Unexpected failure mode

23.08.2010 20:55

Remember the explosive disassembly of a halogen light on my table? The light bulb I replaced the exploded one with also failed in an interesting, unexpected, although silent way.

Interesting failure mode of a halogen light bulb

It appears that the entire, intact filament got detached from the base. Not something you usually see in a burned-out bulb. It's the filament itself that breaks first in most cases.

Any engineers from Philips here? Consider this a bug report.

Posted by Tomaž | Categories: Life

Comments

Hello Mr Avian, this type of failure is actually quite common for a halogen bulb. It is mainly caused by too much vibration, halogen bulbs are barely tolerant to any vibration. This might because of the mechanical strength of the tungsten filament drops when it reaches at least 2800 Kevin during operation. Any external force can tear the filament broken. Also because of the filament runs at such high temperature, the structure of the bulb must be made as simplest as possible. The filament is usually supported by itself. Hence, the two connections of the filament to the bulb hold the weight, which break apart very easily. I had two halogen lamps which failed like this, both cases were caused by shake of the fixture when I was trying to turn it off. I hope these knowledge are helpful to you.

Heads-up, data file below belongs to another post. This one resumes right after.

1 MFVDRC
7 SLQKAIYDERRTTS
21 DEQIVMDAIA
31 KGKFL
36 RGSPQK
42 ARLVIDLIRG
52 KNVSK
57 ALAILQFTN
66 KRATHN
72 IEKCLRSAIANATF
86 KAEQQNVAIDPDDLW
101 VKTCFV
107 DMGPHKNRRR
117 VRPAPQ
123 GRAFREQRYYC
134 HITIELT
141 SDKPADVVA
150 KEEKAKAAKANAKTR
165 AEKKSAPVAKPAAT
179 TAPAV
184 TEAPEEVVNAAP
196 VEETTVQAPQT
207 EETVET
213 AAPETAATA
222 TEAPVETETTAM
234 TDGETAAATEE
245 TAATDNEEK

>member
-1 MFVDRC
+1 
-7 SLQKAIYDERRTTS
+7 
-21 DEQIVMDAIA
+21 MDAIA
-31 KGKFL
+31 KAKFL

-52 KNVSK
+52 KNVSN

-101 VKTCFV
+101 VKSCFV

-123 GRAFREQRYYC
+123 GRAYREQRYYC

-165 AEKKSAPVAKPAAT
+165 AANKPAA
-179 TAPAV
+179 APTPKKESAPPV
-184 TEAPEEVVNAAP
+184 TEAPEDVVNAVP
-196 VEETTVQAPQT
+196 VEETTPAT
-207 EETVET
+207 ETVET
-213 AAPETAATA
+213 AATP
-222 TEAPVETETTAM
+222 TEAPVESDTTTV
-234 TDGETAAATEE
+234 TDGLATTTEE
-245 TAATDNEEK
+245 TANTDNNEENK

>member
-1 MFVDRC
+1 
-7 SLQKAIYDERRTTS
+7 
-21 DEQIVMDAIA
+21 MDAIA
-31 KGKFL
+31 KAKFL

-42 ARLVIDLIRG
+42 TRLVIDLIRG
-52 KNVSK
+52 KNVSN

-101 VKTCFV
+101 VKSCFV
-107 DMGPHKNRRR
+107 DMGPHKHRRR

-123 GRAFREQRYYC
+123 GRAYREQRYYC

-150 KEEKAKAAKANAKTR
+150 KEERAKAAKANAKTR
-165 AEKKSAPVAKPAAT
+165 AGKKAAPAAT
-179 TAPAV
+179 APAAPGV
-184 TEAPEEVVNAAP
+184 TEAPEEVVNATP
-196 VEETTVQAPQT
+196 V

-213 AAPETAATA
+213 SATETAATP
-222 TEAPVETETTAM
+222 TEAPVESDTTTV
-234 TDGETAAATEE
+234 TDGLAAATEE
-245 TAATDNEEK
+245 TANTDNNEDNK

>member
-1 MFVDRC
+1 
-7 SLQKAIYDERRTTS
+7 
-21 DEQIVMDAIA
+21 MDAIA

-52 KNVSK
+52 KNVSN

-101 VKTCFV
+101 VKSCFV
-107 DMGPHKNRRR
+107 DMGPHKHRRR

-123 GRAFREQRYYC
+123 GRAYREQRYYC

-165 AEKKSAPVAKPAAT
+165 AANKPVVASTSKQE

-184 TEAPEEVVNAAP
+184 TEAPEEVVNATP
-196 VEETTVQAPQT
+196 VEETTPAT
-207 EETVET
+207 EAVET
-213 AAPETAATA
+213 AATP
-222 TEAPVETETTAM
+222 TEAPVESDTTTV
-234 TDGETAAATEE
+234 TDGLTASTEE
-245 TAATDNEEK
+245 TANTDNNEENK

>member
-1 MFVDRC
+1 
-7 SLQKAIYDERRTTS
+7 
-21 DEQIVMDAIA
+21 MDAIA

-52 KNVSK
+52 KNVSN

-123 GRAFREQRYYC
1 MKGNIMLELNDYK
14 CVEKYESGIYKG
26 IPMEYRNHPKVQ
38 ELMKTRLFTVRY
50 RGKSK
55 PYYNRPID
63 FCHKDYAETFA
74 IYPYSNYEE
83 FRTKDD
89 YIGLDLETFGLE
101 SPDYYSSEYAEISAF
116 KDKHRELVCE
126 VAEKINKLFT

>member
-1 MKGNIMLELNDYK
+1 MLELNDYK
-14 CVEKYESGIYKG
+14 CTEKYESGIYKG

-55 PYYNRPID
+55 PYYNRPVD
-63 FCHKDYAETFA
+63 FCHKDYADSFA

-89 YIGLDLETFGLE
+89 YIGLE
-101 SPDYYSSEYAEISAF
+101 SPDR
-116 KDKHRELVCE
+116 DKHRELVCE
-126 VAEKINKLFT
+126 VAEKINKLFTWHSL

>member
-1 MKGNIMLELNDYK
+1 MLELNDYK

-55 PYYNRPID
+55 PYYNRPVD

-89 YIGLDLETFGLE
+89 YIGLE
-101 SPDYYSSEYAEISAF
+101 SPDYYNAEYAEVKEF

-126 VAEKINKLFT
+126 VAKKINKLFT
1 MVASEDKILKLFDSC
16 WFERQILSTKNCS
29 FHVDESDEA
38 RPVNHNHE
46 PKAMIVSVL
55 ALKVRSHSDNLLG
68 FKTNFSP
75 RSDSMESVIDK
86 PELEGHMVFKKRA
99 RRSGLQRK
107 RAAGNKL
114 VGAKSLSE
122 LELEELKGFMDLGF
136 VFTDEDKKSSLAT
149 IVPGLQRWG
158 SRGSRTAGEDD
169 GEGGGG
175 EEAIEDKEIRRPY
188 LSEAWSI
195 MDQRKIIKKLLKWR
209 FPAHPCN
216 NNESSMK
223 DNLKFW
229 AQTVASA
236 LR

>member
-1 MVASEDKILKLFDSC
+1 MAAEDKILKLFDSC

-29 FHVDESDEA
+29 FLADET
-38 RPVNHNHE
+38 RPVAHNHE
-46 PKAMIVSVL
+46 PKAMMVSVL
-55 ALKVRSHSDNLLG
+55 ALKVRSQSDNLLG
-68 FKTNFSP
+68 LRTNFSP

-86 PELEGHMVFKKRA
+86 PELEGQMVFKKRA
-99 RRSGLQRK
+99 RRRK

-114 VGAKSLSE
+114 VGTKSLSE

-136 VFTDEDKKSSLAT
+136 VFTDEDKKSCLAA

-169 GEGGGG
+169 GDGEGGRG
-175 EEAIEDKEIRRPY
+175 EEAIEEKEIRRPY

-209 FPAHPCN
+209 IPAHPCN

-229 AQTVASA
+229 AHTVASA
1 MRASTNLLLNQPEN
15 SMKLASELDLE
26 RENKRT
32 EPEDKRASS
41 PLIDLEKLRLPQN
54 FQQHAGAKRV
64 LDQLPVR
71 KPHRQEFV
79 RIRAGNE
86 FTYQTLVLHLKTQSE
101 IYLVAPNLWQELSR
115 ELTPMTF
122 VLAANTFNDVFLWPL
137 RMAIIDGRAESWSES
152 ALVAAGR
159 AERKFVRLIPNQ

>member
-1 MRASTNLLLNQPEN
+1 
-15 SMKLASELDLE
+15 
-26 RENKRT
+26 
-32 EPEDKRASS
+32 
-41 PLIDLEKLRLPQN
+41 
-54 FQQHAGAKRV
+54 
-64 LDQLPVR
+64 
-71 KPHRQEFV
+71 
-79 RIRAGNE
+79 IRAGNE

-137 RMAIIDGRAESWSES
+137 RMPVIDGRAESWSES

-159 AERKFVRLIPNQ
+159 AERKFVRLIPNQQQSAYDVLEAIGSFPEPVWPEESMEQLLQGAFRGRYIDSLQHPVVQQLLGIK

Posted by Jeff. Gu

Hi Jeff. Thanks for your comment. I was not aware that this is common. 7 years later and I don't remember seeing any other bulb failing in this way. But it's true that I don't see many halogen bulbs these days.

Posted by Tomaž

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